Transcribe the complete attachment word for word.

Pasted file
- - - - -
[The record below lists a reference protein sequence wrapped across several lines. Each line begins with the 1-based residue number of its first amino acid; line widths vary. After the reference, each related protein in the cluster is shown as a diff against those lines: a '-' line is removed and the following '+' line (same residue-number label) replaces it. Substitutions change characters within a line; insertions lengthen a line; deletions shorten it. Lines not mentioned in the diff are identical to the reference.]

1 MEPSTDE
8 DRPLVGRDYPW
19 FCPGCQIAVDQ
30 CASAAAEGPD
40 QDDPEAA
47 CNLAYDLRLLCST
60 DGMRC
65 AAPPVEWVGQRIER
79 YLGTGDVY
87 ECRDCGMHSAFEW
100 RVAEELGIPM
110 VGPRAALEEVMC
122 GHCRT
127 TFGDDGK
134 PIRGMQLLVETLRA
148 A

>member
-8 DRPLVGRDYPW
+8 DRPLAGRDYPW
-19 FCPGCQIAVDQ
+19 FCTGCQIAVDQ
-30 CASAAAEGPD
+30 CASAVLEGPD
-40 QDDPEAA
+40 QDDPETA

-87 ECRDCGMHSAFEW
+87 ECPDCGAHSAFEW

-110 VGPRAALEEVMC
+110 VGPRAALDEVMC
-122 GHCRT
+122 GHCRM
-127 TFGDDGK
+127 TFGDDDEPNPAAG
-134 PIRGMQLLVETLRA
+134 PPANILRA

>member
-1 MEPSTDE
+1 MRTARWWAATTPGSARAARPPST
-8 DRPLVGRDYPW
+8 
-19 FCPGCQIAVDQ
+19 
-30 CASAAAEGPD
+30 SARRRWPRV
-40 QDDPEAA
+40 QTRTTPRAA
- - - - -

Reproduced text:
[The record below lists a reference protein sequence wrapped across several lines. Each line begins with the 1-based residue number of its first amino acid; line widths vary. After the reference, each related protein in the cluster is shown as a diff against those lines: a '-' line is removed and the following '+' line (same residue-number label) replaces it. Substitutions change characters within a line; insertions lengthen a line; deletions shorten it. Lines not mentioned in the diff are identical to the reference.]

1 MEPSTDE
8 DRPLVGRDYPW
19 FCPGCQIAVDQ
30 CASAAAEGPD
40 QDDPEAA
47 CNLAYDLRLLCST
60 DGMRC
65 AAPPVEWVGQRIER
79 YLGTGDVY
87 ECRDCGMHSAFEW
100 RVAEELGIPM
110 VGPRAALEEVMC
122 GHCRT
127 TFGDDGK
134 PIRGMQLLVETLRA
148 A

>member
-8 DRPLVGRDYPW
+8 DRPLAGRDYPW
-19 FCPGCQIAVDQ
+19 FCTGCQIAVDQ
-30 CASAAAEGPD
+30 CASAVLEGPD
-40 QDDPEAA
+40 QDDPETA

-87 ECRDCGMHSAFEW
+87 ECPDCGAHSAFEW

-110 VGPRAALEEVMC
+110 VGPRAALDEVMC
-122 GHCRT
+122 GHCRM
-127 TFGDDGK
+127 TFGDDDEPNPAAG
-134 PIRGMQLLVETLRA
+134 PPANILRA

>member
-1 MEPSTDE
+1 MRTARWWAATTPGSARAARPPST
-8 DRPLVGRDYPW
+8 
-19 FCPGCQIAVDQ
+19 
-30 CASAAAEGPD
+30 SARRRWPRV
-40 QDDPEAA
+40 QTRTTPRAA